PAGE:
5 Beliefs You Think Help Your Marriage (But Really Don’t)

5 Beliefs You Think Help Your Marriage (But Really Don’t)

When you get married, everyone gives you relationship advice. And after you get married, you learn some pretty good things along the way. You learn them from friends, relatives, magazines, TV and other places some things to help make a good relationship. And you accept some of these things as cold, hard truths that will definitely help your relationship. The only problem is, some of the actually don’t. In fact, some of them are actually harmful to your marriage. Here are five things that you think are helping your relationship but actually aren’t.

5 Things That Are Harming Your Relationship:

1) “Happy Wife, Happy Life”.  Everyone’s heard the saying “Happy Wife, Happy Life”. The principal behind it is that if the wife is happy this will make the relationship happy – and when the relationship is happy, then both spouses will be happy. But this is very damaging to your relationship. This puts the focus on one spouse in the relationship. It also perpetuates an erroneous belief that women are the backbone of relationships and men’s roles are mainly to woo and romance their wives. This is unhealthy for your marriage because it puts undue stress on both partners to fulfill erroneous roles that aren’t very satisfactory.
Solution: Instead of focusing on the wife, focus on both of you together as a couple. If either of you are not feeling happy, bring it up to your spouse as a request for them to help you in the relationship. This allows both of you to get your needs met and opens the lines of communication. It gives both partners an equal voice in the direction of the relationship and ensures that both partners’ needs are being met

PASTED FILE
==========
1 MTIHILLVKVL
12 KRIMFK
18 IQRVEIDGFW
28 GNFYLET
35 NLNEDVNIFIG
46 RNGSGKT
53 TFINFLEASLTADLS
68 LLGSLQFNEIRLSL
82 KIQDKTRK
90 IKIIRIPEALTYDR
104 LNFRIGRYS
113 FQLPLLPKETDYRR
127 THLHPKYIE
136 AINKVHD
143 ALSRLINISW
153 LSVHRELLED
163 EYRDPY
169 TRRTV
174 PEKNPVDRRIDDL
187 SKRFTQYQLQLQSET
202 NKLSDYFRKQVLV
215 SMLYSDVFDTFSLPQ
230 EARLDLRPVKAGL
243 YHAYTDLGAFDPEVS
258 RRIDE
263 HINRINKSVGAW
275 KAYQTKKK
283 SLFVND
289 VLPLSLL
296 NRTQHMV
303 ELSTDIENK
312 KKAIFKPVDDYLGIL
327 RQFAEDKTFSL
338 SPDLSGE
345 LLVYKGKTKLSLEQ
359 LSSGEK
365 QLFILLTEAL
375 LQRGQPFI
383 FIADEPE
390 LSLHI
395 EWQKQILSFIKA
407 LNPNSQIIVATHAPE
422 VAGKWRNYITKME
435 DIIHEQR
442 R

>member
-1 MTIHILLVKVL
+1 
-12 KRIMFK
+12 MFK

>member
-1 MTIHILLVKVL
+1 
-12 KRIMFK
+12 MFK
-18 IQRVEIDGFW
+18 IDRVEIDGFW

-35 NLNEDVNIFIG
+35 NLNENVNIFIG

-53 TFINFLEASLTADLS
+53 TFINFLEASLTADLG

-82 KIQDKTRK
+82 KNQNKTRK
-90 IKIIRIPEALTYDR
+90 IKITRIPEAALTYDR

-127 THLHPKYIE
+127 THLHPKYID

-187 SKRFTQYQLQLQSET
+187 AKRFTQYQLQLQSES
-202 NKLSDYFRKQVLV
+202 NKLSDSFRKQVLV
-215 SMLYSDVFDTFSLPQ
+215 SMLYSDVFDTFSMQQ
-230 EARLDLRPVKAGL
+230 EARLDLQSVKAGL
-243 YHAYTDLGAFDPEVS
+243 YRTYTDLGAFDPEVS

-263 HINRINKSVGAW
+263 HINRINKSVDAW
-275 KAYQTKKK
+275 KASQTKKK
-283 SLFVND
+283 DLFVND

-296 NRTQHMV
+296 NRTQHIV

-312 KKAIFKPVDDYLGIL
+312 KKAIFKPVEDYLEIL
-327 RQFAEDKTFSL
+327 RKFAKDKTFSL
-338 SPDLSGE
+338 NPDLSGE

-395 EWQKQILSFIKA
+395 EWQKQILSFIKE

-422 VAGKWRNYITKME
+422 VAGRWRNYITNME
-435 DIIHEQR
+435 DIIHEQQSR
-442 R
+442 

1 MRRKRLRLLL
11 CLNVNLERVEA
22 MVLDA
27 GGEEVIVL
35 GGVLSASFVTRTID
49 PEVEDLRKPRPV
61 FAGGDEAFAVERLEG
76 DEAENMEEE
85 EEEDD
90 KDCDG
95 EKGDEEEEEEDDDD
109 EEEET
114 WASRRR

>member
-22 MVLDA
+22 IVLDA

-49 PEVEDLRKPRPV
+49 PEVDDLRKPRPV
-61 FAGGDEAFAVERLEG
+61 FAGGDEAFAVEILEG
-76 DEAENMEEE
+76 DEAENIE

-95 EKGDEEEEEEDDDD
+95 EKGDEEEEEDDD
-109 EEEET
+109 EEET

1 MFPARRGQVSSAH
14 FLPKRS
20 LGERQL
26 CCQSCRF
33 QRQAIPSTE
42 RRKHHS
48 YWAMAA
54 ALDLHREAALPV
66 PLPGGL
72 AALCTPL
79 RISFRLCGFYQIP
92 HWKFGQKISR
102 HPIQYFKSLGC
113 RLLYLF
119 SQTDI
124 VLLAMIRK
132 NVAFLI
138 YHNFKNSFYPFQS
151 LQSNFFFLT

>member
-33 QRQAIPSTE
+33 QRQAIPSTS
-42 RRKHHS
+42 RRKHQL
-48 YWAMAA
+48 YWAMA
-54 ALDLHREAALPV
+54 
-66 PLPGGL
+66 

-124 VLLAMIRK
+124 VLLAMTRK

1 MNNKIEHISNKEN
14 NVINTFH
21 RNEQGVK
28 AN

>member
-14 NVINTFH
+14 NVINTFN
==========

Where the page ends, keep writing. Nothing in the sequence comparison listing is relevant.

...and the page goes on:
2) Sex is Not Important In Your Marriage. This one is well-intended advice. It means to not put too much emphasis on sex in a relationship because there are times when sex won’t happen and you need to still be able to love each other, anyway. But too many spouses take this to mean that sex is not important at all in a marriage. This is harmful in many ways. First, humans are sexual creatures. And denying your spouse sexual expression denies them a very basic human need. Second, sex is a great way to show affection, connection, and unique expression in your marriage.

Solution: Recognize that sex actually is important to a marriage. Try to meet your spouses’ sexual needs and sexual requests. Make it a form of communication in your marriage. If there are problems between the sheets, there are problems in the marriage.

3) Never Go To Bed Angry. This one’s pretty bad. It assumes that there are solutions to every problem and that you can put a deadline on your spouse to come up with a solution. But couples who try to create deadlines to solutions usually end up with pretty bad solutions.

Solution: Don’t impose deadlines on solutions. Take your time and make sure you and your spouse are both being heard and validated. Create solutions only after both of you feel like you’re interests are being considered. That’s when the really good solutions happen.